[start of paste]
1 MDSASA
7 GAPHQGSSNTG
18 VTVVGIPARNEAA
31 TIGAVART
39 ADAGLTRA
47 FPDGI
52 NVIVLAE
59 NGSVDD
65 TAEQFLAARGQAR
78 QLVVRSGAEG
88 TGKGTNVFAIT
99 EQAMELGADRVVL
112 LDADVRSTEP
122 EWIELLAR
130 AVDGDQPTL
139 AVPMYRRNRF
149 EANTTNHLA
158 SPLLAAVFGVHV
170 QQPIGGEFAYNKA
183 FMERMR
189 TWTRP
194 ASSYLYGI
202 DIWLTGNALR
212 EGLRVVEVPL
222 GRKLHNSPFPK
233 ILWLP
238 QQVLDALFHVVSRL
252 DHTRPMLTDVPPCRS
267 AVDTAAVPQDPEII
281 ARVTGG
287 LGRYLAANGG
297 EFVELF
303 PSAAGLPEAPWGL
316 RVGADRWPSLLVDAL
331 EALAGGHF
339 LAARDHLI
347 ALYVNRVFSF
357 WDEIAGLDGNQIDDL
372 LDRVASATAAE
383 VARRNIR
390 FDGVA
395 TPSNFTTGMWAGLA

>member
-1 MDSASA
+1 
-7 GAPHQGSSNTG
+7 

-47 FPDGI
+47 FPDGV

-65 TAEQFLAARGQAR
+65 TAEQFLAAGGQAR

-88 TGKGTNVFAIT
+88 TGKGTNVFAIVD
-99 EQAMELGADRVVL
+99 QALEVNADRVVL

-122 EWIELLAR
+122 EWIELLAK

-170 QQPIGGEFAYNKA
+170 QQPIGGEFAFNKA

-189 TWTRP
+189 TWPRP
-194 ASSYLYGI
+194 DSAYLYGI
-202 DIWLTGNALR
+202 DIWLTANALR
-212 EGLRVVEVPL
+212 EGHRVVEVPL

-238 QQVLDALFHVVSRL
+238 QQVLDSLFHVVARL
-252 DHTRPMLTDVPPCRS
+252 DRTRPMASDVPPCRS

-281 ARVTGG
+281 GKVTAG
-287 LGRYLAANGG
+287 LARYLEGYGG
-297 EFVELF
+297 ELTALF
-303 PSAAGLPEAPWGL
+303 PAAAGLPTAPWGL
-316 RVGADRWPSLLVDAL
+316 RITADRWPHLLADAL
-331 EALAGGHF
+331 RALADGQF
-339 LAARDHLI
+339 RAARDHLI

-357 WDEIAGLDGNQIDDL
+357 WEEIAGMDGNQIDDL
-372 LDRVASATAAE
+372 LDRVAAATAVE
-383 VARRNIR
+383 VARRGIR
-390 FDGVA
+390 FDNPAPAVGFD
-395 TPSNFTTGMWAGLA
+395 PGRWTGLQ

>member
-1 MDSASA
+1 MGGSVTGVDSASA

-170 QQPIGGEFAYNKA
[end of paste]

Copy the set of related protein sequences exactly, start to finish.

1 MDSASA
7 GAPHQGSSNTG
18 VTVVGIPARNEAA
31 TIGAVART
39 ADAGLTRA
47 FPDGI
52 NVIVLAE
59 NGSVDD
65 TAEQFLAARGQAR
78 QLVVRSGAEG
88 TGKGTNVFAIT
99 EQAMELGADRVVL
112 LDADVRSTEP
122 EWIELLAR
130 AVDGDQPTL
139 AVPMYRRNRF
149 EANTTNHLA
158 SPLLAAVFGVHV
170 QQPIGGEFAYNKA
183 FMERMR
189 TWTRP
194 ASSYLYGI
202 DIWLTGNALR
212 EGLRVVEVPL
222 GRKLHNSPFPK
233 ILWLP
238 QQVLDALFHVVSRL
252 DHTRPMLTDVPPCRS
267 AVDTAAVPQDPEII
281 ARVTGG
287 LGRYLAANGG
297 EFVELF
303 PSAAGLPEAPWGL
316 RVGADRWPSLLVDAL
331 EALAGGHF
339 LAARDHLI
347 ALYVNRVFSF
357 WDEIAGLDGNQIDDL
372 LDRVASATAAE
383 VARRNIR
390 FDGVA
395 TPSNFTTGMWAGLA

>member
-1 MDSASA
+1 
-7 GAPHQGSSNTG
+7 

-47 FPDGI
+47 FPDGV

-65 TAEQFLAARGQAR
+65 TAEQFLAAGGQAR

-88 TGKGTNVFAIT
+88 TGKGTNVFAIVD
-99 EQAMELGADRVVL
+99 QALEVNADRVVL

-122 EWIELLAR
+122 EWIELLAK

-170 QQPIGGEFAYNKA
+170 QQPIGGEFAFNKA

-189 TWTRP
+189 TWPRP
-194 ASSYLYGI
+194 DSAYLYGI
-202 DIWLTGNALR
+202 DIWLTANALR
-212 EGLRVVEVPL
+212 EGHRVVEVPL

-238 QQVLDALFHVVSRL
+238 QQVLDSLFHVVARL
-252 DHTRPMLTDVPPCRS
+252 DRTRPMASDVPPCRS

-281 ARVTGG
+281 GKVTAG
-287 LGRYLAANGG
+287 LARYLEGYGG
-297 EFVELF
+297 ELTALF
-303 PSAAGLPEAPWGL
+303 PAAAGLPTAPWGL
-316 RVGADRWPSLLVDAL
+316 RITADRWPHLLADAL
-331 EALAGGHF
+331 RALADGQF
-339 LAARDHLI
+339 RAARDHLI

-357 WDEIAGLDGNQIDDL
+357 WEEIAGMDGNQIDDL
-372 LDRVASATAAE
+372 LDRVAAATAVE
-383 VARRNIR
+383 VARRGIR
-390 FDGVA
+390 FDNPAPAVGFD
-395 TPSNFTTGMWAGLA
+395 PGRWTGLQ

>member
-1 MDSASA
+1 MGGSVTGVDSASA

-170 QQPIGGEFAYNKA